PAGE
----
Better data availability for the masses

A few basic rules of thumb for better data availability. Lessons learned from the terrorist attack on the WTC.

Better data availability for the masses
Commentary by Steve Duplessie

Unfortunately, it took a heinous act to bring this topic to the forefront of our IT consciousness, but it's still a topic that needs covering. Fortunately you'll hear stories soon about how things worked perfectly -- in the face of disaster, hot sites came up and business kept running. There will be some other stories of ultimate failure, but those will hopefully be few and far between.

New York is the economic capital of the world. As such, it has always been the primary place where DR (disaster recovery) and BC (business continuance) have been more than fancy terms. In NY, they have been the beacons of technology, allowing for the ability to withstand massive failure and continue operations.

There were hundreds of businesses located in the World Trade Center that continue to operate -- even though there is no more World Trade Center. This article speaks to everyone about ways to improve overall availability.

We've already heard a lot of stories where large shops running EMC's Symmetrix Remote Data Facility (SRDF) were put through the ultimate test -- and came up exactly as planned. There are dozens of Sungard, Comdisco and IBM disaster recovery clients that were back in business within a day of the disaster. Many more experienced only minutes of downtime. (We hope that this horrific event will give pause to those mid-tier companies out in Kansas.)

Some general rules-of-thumb for DR and BC planning
For most users, the concept of DR has been equated to massive cost structures. I'm here to tell you that every organization can improve their ability to deal with a major outage, without breaking the bank.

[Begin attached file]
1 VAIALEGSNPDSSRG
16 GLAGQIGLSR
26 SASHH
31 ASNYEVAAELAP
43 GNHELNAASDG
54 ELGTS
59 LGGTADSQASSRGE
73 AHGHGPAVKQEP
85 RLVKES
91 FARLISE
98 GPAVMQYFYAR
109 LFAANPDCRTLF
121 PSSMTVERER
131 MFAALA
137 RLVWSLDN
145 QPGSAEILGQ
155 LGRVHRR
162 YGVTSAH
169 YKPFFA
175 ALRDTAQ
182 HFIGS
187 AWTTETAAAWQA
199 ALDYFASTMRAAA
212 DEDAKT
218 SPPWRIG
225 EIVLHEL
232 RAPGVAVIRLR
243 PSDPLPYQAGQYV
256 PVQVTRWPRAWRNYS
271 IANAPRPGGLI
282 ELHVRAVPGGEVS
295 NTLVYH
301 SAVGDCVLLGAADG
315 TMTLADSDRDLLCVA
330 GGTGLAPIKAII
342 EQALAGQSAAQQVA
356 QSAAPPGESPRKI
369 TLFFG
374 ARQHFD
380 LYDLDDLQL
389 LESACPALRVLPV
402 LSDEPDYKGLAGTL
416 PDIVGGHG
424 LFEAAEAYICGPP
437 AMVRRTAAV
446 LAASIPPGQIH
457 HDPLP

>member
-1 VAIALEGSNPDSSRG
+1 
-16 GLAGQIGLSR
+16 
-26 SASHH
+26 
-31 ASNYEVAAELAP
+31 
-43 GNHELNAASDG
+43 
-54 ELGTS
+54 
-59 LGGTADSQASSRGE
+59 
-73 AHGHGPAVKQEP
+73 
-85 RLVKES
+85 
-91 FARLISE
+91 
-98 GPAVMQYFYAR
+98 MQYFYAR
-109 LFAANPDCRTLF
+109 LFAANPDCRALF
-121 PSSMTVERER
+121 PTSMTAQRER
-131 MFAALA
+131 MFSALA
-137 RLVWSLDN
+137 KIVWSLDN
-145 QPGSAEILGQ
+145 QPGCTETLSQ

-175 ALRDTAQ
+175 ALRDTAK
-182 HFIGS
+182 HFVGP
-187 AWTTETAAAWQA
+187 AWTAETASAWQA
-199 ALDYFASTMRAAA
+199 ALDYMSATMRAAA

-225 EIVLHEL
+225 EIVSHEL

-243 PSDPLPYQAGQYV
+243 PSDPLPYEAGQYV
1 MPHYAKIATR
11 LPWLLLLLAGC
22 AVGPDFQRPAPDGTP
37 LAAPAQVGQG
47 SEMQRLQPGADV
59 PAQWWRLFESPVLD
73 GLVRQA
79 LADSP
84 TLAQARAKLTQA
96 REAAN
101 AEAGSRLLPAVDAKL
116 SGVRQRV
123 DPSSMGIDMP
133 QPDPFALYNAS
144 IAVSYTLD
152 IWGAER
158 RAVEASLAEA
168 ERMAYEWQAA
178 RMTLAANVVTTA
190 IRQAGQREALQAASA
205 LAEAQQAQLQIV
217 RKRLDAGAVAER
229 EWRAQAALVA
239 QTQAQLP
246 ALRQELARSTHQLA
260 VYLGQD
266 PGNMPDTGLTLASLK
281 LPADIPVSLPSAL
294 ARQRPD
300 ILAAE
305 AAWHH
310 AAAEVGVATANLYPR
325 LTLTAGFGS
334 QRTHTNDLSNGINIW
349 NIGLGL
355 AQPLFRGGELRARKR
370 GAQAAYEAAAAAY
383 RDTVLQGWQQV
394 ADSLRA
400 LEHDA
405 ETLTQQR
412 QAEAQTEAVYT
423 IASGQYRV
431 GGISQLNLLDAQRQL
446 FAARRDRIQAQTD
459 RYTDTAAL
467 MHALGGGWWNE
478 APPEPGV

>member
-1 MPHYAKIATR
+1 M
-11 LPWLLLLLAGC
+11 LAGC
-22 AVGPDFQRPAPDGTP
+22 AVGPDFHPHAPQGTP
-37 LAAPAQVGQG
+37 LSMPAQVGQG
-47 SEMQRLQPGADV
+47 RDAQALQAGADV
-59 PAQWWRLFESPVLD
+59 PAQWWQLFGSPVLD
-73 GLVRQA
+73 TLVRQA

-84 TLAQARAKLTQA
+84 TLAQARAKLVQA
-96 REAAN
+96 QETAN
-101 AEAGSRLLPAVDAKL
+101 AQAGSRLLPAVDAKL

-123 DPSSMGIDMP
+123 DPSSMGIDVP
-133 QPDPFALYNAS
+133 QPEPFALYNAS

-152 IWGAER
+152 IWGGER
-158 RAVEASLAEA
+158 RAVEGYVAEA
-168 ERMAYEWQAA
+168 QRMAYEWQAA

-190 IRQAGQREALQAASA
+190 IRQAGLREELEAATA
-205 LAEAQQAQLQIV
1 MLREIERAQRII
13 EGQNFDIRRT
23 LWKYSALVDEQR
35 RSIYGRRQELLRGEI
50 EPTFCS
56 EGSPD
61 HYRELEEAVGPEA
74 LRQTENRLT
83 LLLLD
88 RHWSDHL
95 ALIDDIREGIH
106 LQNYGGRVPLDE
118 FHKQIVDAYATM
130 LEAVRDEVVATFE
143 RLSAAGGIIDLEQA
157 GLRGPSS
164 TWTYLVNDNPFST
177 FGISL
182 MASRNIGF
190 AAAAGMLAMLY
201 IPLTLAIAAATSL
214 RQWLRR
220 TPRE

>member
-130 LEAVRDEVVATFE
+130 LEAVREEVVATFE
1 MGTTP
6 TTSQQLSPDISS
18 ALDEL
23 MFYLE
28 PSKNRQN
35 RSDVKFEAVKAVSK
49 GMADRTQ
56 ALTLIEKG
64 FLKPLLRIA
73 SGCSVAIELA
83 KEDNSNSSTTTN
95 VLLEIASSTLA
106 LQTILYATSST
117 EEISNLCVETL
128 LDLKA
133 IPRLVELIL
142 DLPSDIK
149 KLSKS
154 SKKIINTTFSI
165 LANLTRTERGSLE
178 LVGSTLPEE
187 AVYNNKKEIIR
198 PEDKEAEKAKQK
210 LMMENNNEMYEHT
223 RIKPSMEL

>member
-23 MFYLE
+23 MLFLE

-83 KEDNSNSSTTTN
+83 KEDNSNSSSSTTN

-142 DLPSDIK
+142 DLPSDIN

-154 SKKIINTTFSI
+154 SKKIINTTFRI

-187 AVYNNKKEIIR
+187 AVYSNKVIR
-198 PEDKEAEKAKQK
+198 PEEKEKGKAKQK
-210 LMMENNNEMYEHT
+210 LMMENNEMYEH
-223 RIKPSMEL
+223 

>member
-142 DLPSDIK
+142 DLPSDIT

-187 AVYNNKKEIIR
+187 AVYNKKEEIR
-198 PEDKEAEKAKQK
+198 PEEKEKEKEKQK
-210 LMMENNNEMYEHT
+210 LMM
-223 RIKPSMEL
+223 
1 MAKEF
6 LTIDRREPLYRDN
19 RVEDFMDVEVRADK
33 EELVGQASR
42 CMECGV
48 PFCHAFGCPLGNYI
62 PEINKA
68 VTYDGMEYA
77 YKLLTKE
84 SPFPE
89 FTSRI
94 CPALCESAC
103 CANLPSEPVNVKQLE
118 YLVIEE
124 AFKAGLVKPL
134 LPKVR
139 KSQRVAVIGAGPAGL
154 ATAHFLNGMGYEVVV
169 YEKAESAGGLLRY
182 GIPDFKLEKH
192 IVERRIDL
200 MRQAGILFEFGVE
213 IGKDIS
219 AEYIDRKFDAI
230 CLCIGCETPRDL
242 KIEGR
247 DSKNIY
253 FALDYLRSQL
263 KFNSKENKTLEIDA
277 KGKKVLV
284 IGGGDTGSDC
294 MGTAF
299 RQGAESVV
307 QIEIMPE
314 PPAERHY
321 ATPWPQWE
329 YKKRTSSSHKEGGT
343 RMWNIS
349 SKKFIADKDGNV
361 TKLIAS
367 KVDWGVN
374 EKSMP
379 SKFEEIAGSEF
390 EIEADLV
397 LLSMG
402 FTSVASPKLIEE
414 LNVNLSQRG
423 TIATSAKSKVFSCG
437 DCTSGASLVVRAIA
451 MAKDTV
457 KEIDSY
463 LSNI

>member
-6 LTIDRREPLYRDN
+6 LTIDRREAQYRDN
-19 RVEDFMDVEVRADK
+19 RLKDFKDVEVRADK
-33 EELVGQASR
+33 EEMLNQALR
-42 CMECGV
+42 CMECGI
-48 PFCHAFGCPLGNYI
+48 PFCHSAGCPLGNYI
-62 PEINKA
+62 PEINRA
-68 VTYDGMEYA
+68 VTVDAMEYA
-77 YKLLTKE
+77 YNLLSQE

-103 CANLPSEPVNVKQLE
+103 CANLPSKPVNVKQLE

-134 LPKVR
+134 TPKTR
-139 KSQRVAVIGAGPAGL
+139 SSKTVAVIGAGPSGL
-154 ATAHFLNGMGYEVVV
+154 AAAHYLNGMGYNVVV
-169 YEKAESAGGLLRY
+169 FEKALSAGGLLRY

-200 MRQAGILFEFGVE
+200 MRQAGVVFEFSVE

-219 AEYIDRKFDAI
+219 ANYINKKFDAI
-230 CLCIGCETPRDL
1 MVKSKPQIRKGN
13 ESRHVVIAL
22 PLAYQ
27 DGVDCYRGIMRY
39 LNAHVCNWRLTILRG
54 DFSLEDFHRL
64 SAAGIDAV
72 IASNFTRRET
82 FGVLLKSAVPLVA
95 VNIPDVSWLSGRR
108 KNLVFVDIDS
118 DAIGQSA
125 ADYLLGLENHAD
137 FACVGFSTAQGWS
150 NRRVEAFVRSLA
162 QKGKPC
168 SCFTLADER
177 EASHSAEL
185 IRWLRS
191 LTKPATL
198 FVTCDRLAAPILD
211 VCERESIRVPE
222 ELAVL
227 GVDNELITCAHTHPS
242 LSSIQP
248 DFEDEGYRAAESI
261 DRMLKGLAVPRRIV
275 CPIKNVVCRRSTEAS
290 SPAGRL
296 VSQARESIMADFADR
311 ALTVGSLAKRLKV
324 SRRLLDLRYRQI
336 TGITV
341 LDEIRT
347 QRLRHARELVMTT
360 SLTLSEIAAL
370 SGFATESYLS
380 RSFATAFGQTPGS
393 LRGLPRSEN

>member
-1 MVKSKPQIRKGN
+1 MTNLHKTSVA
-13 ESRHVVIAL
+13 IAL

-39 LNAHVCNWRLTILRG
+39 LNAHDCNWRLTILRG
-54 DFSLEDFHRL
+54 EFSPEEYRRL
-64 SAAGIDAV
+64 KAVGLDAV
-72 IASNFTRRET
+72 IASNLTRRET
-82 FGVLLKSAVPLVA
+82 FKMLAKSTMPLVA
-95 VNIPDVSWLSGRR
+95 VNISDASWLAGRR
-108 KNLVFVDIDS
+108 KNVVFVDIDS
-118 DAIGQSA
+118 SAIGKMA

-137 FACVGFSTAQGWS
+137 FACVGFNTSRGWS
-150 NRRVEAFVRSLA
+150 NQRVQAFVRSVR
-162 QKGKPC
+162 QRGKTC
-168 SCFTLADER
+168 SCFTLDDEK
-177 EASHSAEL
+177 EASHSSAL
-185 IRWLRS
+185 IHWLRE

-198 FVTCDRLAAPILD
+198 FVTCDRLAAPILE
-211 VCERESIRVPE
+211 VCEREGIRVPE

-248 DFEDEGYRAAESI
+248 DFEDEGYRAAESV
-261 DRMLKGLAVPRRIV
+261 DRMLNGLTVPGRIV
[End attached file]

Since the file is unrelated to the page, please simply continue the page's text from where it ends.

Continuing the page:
The first thing (really the only thing) to understand when looking to recover from an outage is recovery itself -- meaning all of this is only worthwhile if you can actually recover good data. That gets me to backup -- the first line of typical defense. We deal with local data loss by restoring from tape. We hope the stuff on the tape is valid.

Here are a few basic rules that can help you to better achieve data availability:


  • Rule Number 1: Make sure your backups work. For that, the Enterprise Storage Group (ESG) likes a small player like Bocada. Bocada makes a cross-platform backup reporting tool. Tape backup is good for both local restores, and off-site disaster recovery. (If you back up garbage, you'll restore garbage.)
  • Rule Number 2: Implement local clustering for high availability. We've always been huge fans of this strategy at ESG, because it mitigates the need to recover from tape at all. Legato and Veritas are still the Unix kings here. NSI and Availant are up and coming. Most large shops cluster some applications in one fashion or another, but the mass market has still not caught on. Mainframers, it seems, have always been ready to deal with events such as this.